Portland researchers track the where and how of e-bike purchase incentives

Posted by on January 26th, 2022 at 8:34 am

That person in the van is much more likely to become that person on the bike if they had a financial incentive.
(Photo: Jonathan Maus/BikePortland)

Where in North America are people given incentives to buy an e-bike and how do the programs work? Thanks to a new online tracker from the folks at Portland State University’s Transportation Research and Education Center (TREC), you can stay updated on which cities and states are serious about turning the e-bike curious into e-bike riders.

Source: TREC

John MacArthur, a PSU transportation researcher and e-bike expert, led the development of the program along with Cameron Bennett, a transportation engineering masters student. We’ve looked at MacArthur’s work on e-bikes before, which has been an influential source too boost the idea that electric bikes are a viable means of transportation.

Something MacArthur’s work has made clear is that the price of e-bikes is a factor that holds people back from buying them, even though they’re far less expensive than their four-wheeled counterparts. A 2019 paper MacArthur co-wrote says that offering incentives for purchasing electric bikes — similar to the ones already available for electric vehicles in many states, including Oregon – would be an effective way to encourage more people to use them, therefore reducing vehicle miles traveled (VMT) in cars: a crucial step to reducing personal transportation-caused carbon emissions.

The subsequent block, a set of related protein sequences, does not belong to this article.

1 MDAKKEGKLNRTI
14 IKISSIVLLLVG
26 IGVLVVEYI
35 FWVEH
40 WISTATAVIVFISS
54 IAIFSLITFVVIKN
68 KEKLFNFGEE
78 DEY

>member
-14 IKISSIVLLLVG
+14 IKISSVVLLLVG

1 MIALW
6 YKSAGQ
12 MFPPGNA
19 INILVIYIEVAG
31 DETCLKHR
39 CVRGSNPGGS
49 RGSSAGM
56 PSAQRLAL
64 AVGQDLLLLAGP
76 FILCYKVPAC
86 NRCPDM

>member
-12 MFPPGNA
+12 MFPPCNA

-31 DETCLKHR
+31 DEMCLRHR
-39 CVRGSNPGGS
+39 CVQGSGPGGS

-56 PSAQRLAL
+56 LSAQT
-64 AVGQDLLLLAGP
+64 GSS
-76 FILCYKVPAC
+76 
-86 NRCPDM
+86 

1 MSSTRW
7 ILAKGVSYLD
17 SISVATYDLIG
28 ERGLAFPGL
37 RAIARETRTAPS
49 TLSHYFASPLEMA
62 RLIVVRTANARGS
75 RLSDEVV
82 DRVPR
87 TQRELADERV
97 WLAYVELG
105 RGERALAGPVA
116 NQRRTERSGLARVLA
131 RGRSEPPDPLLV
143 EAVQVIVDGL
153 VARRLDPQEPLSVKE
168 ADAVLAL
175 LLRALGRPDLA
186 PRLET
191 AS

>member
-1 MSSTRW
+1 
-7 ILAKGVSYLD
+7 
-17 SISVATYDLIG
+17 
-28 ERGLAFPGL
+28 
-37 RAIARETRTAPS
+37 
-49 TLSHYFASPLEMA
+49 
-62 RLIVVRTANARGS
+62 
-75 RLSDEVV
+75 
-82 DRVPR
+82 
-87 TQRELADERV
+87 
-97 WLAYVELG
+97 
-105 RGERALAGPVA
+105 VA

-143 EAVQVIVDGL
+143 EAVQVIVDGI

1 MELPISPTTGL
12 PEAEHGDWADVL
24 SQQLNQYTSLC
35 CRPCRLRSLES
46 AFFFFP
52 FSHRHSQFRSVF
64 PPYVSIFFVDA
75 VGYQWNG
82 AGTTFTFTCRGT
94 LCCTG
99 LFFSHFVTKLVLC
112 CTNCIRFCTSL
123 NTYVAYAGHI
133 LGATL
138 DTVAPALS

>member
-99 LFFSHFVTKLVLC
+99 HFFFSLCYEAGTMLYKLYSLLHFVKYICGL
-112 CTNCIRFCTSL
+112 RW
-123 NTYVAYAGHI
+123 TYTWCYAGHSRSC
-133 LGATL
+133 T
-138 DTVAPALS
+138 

Advertisement

MacArthur’s 2019 report gives suggestions to governments looking to enact e-bike incentives for best practices on how to do it, which proved fruitful to officials and advocates in places like Monterey, California, where TREC’s research was used to advocate for an electric bike incentive program for low-income residents on California’s central coast.

This program is one of several in California, according to TREC’s online tracker, and it offers $1,000 to low-income applicants to purchase a Class 1, 2, or 3 electric bicycle in the price range of $1,000 – $4,000.

Other places in North America that have hopped on the electric bike rebate train? Here in Oregon, both Ashland and Corvallis have e-bike incentive programs, which offer maximum rebates of $200 and $1200, respectively.

Ashland’s rebate offer isn’t income-qualified, but it’s small, which is in line with other incentive programs in the U.S. that are accessible to all income groups. Multiple cities in Vermont, including Burlington, offer small incentives of $100-$200. The city of Colchester, VT has a rebate program that only applies to people switching from fossil fuel vehicles to e-bikes, so someone who had been previously using a non-electric bike to get around wouldn’t qualify.

The city of Nelson, British Columbia, is offering a low-interest loan program of up to $6,260, with no income restrictions. This is not in line with the type of rebates available to people buying electric vehicles. But it does address a problem facing the e-bike industry: even though electric bikes are usually much cheaper than cars, the upfront costs of buying an e-bike can be hard to swallow when compared to the kind of car payment plans you can usually get.